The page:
Comments by other executives point to perceptions that may be holding some companies back from taking action to improve in this area.

For example, one executive said that “We don't handle actual delivery, so this is not relevant to us.” Presumably, this company works with a third-party logistics provider to manage deliveries. The problem with this perspective is that if a negative delivery experience occurs, the customer will almost always hold the manufacturer or retailer they purchased the product from responsible, not the third-party logistics company (see “Delivery: A New Moment Of Truth”). In other words, while a manufacturer or retailer might outsource the delivery operation to a third party, they don’t outsource the responsibility for ensuring a delivery goes well. The buck ultimately stops with the brand owner.

A couple of supply chain executives submitted comments questioning whether engaging with customers in a more frequent or broader way made sense considering their shipping volumes:

“With the scale at which we operate (5K+ shipments per day), it will be very difficult to have any proactive communications with customers on delivery issues that are not standard canned messages.”

“We deal with the large grocery chains, so this is not something they request due to our large volume of shipments.”

These comments suggest that some companies might view increasing their engagement with customers about deliveries as being too labor intensive. They also might not be aware of existing technology solutions -- especially those that enable customer self-service capabilities -- that can help streamline and automate this process.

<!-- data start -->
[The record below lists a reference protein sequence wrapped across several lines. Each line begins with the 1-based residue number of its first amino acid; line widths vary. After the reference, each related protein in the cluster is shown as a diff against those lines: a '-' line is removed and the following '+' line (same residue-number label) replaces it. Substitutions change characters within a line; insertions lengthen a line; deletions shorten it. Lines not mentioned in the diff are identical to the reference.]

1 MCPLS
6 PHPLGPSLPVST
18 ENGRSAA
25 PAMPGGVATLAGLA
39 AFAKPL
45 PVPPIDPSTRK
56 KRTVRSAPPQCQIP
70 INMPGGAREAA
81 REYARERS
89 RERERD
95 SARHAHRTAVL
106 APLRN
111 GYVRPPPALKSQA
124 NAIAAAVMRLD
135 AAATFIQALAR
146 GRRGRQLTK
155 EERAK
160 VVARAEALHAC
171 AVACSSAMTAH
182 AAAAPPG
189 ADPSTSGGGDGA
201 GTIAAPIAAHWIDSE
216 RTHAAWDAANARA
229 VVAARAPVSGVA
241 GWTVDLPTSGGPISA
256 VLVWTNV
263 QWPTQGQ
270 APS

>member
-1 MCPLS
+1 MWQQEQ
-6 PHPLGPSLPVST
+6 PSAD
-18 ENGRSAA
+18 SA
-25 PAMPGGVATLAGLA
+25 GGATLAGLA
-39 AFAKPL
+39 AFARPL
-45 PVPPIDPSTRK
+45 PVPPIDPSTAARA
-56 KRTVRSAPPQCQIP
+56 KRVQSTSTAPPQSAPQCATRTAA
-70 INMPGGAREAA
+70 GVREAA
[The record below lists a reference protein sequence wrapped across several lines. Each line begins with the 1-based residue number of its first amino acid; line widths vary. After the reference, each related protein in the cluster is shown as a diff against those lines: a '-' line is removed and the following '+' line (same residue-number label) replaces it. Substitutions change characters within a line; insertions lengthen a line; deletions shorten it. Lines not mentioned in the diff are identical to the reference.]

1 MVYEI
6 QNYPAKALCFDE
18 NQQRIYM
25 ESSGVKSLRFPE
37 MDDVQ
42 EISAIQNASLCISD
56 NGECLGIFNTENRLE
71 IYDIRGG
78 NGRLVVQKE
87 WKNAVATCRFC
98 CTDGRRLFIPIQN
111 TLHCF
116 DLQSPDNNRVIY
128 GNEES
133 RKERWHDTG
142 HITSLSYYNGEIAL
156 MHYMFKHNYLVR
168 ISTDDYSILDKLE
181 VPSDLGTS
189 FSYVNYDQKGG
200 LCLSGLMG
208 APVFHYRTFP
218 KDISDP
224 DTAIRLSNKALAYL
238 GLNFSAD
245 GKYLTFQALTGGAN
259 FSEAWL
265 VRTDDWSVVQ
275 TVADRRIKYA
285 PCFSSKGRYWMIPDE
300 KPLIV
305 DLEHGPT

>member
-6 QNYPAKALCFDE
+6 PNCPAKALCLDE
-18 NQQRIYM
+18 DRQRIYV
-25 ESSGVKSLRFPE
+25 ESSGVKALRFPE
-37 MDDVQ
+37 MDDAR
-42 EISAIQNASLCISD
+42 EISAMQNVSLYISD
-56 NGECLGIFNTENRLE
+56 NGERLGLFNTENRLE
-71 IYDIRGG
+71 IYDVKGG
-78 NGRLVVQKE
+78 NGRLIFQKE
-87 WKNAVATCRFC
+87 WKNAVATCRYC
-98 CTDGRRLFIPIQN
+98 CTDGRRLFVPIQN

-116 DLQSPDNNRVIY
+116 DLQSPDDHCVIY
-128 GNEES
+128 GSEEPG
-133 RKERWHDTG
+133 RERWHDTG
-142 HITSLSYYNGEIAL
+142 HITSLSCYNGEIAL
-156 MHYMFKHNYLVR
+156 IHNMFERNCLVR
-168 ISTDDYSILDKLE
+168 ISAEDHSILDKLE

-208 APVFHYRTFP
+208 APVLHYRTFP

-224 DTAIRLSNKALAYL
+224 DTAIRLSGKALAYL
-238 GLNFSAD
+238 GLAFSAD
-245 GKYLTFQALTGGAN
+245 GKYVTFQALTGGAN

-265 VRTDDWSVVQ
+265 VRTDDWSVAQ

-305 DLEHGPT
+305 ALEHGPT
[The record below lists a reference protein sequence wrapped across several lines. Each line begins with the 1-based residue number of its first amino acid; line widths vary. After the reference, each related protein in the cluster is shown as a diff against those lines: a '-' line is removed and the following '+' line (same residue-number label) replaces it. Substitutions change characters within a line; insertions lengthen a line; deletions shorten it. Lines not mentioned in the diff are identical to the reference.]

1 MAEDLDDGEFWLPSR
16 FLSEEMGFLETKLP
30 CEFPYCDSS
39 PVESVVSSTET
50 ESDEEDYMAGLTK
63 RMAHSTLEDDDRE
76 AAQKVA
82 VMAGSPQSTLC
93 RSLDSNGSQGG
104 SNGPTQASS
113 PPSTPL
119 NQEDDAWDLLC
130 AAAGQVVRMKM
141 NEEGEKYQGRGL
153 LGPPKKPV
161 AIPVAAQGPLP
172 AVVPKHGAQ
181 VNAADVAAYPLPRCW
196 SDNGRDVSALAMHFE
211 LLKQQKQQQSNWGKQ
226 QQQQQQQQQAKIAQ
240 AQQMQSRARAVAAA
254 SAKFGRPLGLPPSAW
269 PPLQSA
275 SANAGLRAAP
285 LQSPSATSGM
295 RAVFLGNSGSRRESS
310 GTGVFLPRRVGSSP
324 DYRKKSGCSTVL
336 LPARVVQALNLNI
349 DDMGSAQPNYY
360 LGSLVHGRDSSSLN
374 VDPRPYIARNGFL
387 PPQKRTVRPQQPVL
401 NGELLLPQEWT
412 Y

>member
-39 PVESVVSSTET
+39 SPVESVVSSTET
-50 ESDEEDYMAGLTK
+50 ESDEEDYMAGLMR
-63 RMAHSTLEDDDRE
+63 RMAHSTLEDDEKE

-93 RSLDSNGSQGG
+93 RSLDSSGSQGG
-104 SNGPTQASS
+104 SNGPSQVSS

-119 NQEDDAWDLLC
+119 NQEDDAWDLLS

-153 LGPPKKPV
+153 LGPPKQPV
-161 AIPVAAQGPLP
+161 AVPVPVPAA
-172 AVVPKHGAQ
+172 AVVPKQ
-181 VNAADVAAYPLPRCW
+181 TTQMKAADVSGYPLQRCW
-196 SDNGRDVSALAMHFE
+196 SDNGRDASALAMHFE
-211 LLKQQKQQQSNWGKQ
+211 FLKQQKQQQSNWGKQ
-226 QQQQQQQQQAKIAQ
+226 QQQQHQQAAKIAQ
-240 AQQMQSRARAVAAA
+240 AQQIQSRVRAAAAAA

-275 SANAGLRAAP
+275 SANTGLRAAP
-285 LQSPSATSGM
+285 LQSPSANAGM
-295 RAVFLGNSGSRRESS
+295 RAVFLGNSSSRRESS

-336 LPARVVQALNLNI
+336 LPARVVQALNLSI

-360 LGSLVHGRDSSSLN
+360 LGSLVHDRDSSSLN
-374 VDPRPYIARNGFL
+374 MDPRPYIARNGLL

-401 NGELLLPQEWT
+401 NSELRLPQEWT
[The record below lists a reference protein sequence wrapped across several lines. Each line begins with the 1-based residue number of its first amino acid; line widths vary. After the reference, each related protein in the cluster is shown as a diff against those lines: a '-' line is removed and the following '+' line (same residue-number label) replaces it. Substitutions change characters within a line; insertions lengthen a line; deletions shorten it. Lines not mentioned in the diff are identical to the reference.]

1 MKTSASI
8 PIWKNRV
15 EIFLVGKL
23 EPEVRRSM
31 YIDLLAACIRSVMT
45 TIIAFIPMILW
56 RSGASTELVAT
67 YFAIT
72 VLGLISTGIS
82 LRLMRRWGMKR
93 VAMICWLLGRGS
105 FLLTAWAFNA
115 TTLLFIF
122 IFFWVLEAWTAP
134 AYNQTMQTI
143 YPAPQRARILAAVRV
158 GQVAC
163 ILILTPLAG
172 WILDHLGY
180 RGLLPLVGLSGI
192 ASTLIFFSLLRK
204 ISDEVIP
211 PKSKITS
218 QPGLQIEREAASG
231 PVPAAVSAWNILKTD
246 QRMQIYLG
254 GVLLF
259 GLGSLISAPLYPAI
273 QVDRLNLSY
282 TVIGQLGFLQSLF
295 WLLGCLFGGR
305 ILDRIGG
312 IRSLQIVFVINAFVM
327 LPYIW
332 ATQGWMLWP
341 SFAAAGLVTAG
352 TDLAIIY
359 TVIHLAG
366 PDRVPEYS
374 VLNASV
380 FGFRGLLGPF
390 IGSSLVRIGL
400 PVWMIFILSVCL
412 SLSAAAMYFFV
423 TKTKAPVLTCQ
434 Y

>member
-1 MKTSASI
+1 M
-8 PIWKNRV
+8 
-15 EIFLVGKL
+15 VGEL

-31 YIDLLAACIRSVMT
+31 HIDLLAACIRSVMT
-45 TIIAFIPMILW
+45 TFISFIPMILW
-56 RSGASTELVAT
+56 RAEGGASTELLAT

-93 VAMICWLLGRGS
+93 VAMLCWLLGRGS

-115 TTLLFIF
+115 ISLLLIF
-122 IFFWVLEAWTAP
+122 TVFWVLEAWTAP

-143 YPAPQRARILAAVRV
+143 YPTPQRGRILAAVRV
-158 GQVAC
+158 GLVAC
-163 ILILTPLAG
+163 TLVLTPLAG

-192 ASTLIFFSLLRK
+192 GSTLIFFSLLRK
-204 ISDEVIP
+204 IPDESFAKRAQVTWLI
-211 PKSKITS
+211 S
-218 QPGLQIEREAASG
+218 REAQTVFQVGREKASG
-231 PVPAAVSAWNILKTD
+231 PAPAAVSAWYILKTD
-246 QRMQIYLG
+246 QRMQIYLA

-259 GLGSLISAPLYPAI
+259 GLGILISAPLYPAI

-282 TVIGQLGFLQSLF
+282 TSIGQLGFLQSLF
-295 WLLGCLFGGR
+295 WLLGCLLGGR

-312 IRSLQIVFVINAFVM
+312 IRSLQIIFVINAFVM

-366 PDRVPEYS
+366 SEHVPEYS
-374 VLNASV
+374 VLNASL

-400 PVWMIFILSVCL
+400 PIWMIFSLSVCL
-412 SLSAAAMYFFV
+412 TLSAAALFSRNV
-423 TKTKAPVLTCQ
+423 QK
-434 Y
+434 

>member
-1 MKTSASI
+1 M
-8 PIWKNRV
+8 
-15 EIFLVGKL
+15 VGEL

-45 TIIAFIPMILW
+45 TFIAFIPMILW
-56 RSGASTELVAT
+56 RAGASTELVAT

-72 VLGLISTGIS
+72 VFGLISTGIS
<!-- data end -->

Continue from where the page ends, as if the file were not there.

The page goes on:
As noted earlier, only 40% of the respondents allow customers to “View delivery details in customer portal” -- and even fewer provide customers with self-service capabilities such as the ability to reschedule deliveries, provide location-specific delivery instructions, confirm deliveries, cancel deliveries, or contact delivery drivers en route.

Simply put, with well-designed processes enabled by technology, engaging with customers about deliveries can be scaled and automated in a labor efficient way, especially if customers are provided with self-service capabilities.

Other Indago supply chain executives underscored the importance of leveraging technology in this area:

“Using an automated solution is the best approach.”

“Technology is a key enabler in this area. This is where we are actively focused.”

“Providing real-time, predictive visibility to customer deliveries is an important aspect of our service.”

The Bottom Line

With delivery becoming a key competitive differentiator for companies in both the B2C and B2C sectors, how they engage with customers about their deliveries will become increasingly important. Our survey results suggest that many companies have a lot of room for improvement in this area. At a minimum, by not sending out post-delivery surveys, many companies are not capturing any data or feedback about their delivery performance, thus limiting their understanding of what is working well and what is not. Many companies are also not providing customers with updated estimated time of arrivals (ETAs) based on real-time GPS or with self-service capabilities for them to manage their deliveries. These capabilities will separate the leaders from the laggards moving forward, and by leveraging technology in this area, they will be able to streamline, automate, and scale their customer engagement processes and realize measurable business benefits via reductions in customer calls, disputes and claims, and failed deliveries (among other benefits).